The father is singing James Brown, dancing and spinning in a delirious state of joy. He came here from the Jamaican section of Queens, N.Y., more than 1,200 miles away, and now he is standing on a crowded sidewalk outside the CenturyLink Center.
good,” he sings, “I knew that I would, now ”
It’s nearly 30 minutes after the final buzzer, a half-hour after 15th-seeded Norfolk State shook up the college basketball world with an 86-84 victory over No. 2 seed Missouri. Tommie O’Quinn is wearing a green-and-gold letter jacket with the family name stitched on the back.
good like I knew that I would, now,” he bellows. “So good so good! Bum-bum-bum-buh!”
For most of the past two hours, he stood in the stands at the CenturyLink Center and watched his son, Norfolk State senior center Kyle O’Quinn, become a star. The younger O’Quinn scored 26 points, pulled down 14 rebounds and forced a crucial jump ball against Missouri’s Ricardo Ratliffe, saving a precious possession in the final moments.
“By far,” Tommie O’Quinn says. “It’s the most exciting game that he’s ever played.”
As the elder O’Quinn speaks, the aftermath of an NCAA Tournament stunner unfolds around him. A Missouri fan holds two tickets in the air at the corner of 10th and Cass, hopeful that somebody would take them off his hands. Kansas fans strut past, heading for the entrance, the Jayhawks’ own tournament opener just a few hours away. On the hotel patio across the street, two Missouri fans take heat from a man in a blue T-shirt.
“Nobody’s choked like this since Iowa State,” a 20-something fan says, referencing Iowa State’s loss to Hampton as a No. 2 seed in 2001.
Missouri fans had come to Omaha to watch their team begin a journey, a ride that would hopefully end with the Tigers cutting down the nets next week in Phoenix and advancing to their first Final Four in school history. Now it was over in an instant.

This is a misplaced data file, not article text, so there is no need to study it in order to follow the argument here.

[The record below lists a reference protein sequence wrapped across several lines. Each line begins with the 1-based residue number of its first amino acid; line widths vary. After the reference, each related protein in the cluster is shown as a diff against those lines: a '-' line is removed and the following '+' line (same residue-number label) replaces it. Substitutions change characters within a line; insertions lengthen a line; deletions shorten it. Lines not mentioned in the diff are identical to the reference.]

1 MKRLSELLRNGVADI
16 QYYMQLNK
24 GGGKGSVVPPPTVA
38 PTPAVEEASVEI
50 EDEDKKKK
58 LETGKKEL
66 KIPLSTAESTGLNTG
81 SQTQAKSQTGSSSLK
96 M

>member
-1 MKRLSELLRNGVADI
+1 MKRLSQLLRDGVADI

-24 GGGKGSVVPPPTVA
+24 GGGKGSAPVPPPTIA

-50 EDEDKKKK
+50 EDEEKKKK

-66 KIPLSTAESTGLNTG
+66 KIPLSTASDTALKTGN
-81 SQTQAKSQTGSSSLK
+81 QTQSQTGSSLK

In the final minutes, the chant of “N-S-U, N-S-U” reverberated through the arena. All those fans from Florida and Kansas and other faraway places were now cheering for Norfolk State.
“I tell you,” Spartans athletic director Marty Miller said. “I was surprised. It seemed as though the fans at the other programs backed us. They were sitting in our corner.”
All the Spartans had heard the cheers, too. And for senior guard Rodney McCauley, who finished with nine points, it wasn’t that surprising. Before Friday’s game, McCauley said, the team had been approached by a few KU fans staying at the same hotel.
“They really wanted us to beat Missouri,” McCauley says. “They gave us tips, gave us pointers.”
Not that the Spartans necessarily needed them. In the locker room after the game, Norfolk State’s keys to the game were still written on a small white board in the corner.
The first three: 1. Transition defense; 2. Offensive rebounding; 3. Wear them down.
Here, too, were scenes from a stunner. The players chanted about shocking the world, and standing up for Norfolk, and about a certain U.S. president who picked Missouri in his bracket.
“You know what’s funny?” McCauley said. “We all said we was gonna prove him wrong. And we really expect a call. We really expect it. We would love that.”
Back outside, just a few minutes later, Tommie O’Quinn was finishing up his dance. Another son — Kyle’s older brother, Carroll, 34 — was by his side. And together, father and son would disappear down the sidewalk into a mass of basketball fans — some heartbroken, some still hopeful.
“We,” Carroll O’Quinn says, “slayed a Tiger tonight.”